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What to see in Durban

Durban Attractions

Durban's beautiful subtropical climate means the city enjoys a relaxed outdoor lifestyle that makes it a great destination to visit at any time of the year. Renovations for the FIFA World Cup in 2010 revitalised tourist infrastructure, ensuring that there's always plenty to see and do in Durban.

The first place to start sightseeing in Durban is definitely the beach, with the city's famed Golden Mile stretching four miles (6km) from the neon-lit Suncoast Casino in the north to uShaka Marine World in the south. The Golden Mile is famous for its mild water temperatures, great surf spots, and beautiful settings.

There are plenty of beach bars and restaurants to choose from when enjoying a sundowner cocktail or local beer. The beaches are patrolled by colourful rickshaws, which visitors can hire for a royal trip down the promenade.

uShaka Marine World in South Beach is one of Durban's major tourist attractions, and its massive aquariums display fish and marine life from all over the world. Its Wet n' Wild Waterpark includes water rides ranging from gentle to extreme. Visitors can even go shark diving or snorkelling for an up close and personal experience with the creatures beneath the waves. It's a relatively short walk from the Golden Mile, and opens right onto the beach.

The Durban Botanic Gardens are centrally located in Greyville and are accessible by bus or taxi. They are beautifully-maintained and have one of the best collections of plants in the world. They host regular Sunday afternoon concerts, and are a great place to take the kids for a relaxed picnic. The Gardens are popular for wedding pictures as well, and bridal parties can often be spotted there on Saturdays.

More adventurous travellers will want to take advantage of the plethora of water sports available in Durban, including surfing, swimming, and kiteboarding along the Golden Mile. Available too are snorkelling and scuba diving adventures among the shipwrecks at Aliwal Shoal or simple boat cruises in the harbour.

Those more comfortable on land can enjoy hikes through the Mangrove Swamp or spotting zebras, rhinos, hippos, and other game in the Kenneth Steinbank Reserve or Tala Valley. Most attractions in Durban are relatively safe, as long as travellers refrain from wearing expensive jewellery and clothing and showing expensive cameras. It is always best to stay in a group when walking around in urban areas, and visitors should never walk around after dark.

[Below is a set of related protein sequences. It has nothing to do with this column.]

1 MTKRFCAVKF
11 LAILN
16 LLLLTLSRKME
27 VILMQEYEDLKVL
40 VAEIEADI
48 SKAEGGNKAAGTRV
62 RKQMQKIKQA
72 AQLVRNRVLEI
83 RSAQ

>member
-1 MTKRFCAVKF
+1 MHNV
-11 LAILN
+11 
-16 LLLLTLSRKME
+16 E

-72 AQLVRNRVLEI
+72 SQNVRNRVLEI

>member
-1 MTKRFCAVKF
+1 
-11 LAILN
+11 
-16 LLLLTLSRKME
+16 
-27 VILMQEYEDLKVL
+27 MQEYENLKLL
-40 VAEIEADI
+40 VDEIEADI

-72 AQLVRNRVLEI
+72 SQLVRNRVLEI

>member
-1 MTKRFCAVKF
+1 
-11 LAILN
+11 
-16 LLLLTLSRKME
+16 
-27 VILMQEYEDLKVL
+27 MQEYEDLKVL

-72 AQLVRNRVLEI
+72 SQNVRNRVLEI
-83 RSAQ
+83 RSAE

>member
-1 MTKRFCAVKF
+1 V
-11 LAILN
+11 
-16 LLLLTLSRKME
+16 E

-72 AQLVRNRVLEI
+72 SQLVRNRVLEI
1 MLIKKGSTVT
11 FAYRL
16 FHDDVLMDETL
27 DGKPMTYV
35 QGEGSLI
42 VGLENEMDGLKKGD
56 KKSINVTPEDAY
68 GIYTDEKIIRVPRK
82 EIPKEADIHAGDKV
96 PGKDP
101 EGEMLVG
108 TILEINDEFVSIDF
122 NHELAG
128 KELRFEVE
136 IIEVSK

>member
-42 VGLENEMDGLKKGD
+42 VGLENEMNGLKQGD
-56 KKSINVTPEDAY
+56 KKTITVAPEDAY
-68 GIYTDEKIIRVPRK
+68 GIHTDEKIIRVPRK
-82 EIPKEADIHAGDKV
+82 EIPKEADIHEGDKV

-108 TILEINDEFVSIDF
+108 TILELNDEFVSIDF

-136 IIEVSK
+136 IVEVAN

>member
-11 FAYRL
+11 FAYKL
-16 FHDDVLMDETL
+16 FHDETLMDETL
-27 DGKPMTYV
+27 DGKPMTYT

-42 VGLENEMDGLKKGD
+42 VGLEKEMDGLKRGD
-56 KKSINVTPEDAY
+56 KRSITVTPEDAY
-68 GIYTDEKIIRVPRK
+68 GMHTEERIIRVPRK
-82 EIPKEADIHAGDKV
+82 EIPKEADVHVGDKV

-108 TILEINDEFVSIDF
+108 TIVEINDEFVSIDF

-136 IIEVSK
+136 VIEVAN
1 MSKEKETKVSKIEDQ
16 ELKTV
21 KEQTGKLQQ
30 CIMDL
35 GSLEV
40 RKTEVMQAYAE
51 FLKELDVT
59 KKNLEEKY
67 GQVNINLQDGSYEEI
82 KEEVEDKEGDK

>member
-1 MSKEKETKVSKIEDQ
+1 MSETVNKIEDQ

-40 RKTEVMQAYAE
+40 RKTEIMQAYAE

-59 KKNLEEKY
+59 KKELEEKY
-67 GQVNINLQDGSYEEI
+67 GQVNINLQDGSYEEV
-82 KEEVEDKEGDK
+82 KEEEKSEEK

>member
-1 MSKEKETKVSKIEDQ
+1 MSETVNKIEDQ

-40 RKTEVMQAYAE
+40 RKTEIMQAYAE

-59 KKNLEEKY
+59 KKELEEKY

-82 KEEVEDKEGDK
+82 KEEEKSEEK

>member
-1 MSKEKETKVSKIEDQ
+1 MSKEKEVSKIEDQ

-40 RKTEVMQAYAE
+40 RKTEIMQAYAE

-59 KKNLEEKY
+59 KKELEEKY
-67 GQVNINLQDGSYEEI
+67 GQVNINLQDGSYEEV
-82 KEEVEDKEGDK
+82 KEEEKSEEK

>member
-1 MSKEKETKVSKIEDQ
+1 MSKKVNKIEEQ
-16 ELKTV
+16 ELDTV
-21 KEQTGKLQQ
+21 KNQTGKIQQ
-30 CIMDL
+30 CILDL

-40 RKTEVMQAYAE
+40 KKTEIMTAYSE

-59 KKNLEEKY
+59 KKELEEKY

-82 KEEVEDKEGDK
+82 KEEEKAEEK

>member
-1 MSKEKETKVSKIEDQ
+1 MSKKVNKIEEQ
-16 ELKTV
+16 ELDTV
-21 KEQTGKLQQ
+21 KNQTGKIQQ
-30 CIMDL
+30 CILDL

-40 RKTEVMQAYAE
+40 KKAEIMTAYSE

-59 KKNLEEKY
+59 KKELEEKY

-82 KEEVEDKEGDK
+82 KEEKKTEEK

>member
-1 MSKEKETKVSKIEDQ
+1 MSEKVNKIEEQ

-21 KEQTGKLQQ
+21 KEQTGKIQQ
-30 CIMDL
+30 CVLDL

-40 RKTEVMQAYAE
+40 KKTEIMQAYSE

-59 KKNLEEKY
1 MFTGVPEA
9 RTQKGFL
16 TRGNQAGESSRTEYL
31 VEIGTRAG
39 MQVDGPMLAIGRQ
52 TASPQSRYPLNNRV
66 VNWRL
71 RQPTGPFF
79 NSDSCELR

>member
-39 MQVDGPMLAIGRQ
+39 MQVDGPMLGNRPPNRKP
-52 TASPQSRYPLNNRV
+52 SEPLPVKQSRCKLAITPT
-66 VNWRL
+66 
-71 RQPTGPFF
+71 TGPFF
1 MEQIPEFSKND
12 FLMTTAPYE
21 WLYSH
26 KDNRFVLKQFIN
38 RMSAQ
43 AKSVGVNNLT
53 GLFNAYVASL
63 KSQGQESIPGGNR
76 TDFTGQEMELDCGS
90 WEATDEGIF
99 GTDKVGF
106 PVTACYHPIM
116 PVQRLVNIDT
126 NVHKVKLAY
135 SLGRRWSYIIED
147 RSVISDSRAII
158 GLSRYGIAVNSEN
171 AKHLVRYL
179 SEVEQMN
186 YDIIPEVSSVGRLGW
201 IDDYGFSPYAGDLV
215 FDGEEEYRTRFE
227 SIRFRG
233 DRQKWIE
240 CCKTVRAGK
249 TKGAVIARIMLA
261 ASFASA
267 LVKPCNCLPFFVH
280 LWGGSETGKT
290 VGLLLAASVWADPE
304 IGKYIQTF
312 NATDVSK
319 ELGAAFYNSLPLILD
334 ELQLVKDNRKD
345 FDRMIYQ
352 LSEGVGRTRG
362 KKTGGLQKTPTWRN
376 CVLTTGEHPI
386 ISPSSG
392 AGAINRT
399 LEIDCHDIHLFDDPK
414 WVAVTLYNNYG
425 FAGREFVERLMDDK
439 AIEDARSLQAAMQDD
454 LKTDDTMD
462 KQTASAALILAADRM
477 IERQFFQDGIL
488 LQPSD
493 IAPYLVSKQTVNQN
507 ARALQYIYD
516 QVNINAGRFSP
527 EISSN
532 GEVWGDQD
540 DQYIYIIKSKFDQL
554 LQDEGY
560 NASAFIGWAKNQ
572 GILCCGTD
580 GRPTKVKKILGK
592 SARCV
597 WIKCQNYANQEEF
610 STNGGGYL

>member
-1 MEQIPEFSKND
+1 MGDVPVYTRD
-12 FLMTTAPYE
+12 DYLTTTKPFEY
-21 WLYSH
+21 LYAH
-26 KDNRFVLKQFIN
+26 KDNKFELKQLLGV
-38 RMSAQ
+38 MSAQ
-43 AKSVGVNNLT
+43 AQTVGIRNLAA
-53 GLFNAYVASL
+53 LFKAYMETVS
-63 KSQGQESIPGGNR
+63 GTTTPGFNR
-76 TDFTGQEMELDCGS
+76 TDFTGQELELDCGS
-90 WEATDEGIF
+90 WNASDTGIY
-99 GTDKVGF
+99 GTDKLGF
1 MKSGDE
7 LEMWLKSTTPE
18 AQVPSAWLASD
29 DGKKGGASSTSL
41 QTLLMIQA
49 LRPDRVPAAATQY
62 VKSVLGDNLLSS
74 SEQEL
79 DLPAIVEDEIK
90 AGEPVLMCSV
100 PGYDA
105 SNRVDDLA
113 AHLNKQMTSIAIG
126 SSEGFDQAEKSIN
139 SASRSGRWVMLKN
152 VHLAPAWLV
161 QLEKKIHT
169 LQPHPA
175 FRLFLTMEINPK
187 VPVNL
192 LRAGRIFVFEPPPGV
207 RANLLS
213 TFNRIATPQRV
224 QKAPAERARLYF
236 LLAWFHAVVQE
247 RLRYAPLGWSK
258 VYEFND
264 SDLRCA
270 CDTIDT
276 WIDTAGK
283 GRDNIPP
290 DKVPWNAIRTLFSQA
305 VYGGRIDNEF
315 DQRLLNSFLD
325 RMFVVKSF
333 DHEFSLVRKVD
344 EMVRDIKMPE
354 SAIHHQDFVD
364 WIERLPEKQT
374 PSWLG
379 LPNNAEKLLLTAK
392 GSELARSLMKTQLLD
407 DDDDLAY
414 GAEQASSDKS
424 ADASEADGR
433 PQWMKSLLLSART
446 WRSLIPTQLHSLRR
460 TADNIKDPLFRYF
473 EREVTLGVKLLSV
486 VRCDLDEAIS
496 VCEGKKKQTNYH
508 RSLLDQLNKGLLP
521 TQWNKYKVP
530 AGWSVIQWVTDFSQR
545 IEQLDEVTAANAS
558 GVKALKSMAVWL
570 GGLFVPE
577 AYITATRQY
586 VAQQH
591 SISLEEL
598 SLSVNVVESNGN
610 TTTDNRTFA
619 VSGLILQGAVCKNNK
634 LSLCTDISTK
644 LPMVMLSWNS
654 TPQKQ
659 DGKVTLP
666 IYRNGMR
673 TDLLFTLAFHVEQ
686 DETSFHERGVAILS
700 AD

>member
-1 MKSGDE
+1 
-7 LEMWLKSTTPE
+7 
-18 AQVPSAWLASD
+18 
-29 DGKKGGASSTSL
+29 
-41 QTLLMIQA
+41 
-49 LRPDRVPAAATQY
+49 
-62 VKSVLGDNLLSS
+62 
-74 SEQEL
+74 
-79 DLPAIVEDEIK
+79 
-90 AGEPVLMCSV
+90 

Durban Botanic Gardens

Established in 1849, Durban's Botanical Gardens are the oldest surviving botanic garden on the African continent, and the city's oldest natural attraction. Located on Sydenham Hill Road (west of the…

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Francis Farewell Square

This historic square in the middle of Durban is the spot where the city originated as a tiny settlement of itinerant traders and hunters in the early 19th century. It is named for Henry Francis Flynn,…

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Juma Masjid Mosque

Construction of the Juma Masjid Mosque began in 1881, with renovations continuing until 1943. It is KwaZulu-Natal's first mosque, as well as one of the oldest and largest mosques in the Southern Hemisphere.…

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KwaMuhle Museum

The KwaMuhle Museum focuses on the history of race laws in KwaZulu-Natal, showing the experiences of local people through multimedia presentations. It is housed in a building that was once the Department…

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Moses Mabhida Stadium

The Moses Mabhida Stadium was built for the 2010 FIFA World Cup and is one of South Africa's most picturesque stadiums. With its iconic 'arch of triumph', the waves of the Indian Ocean crashing in…

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The BAT Centre

The BAT Centre is a haven for artists and musicians. Located on the Victoria Embankment beside the Durban harbour, its name is an acronym for Bartle Arts Trust, the organisation that helped found the…

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The Golden Mile

Durban's most popular attraction is the length of beach stretching across one end of the city centre. Known as the Golden Mile, the beach starts in the north at Blue Lagoon and eventually stops at…

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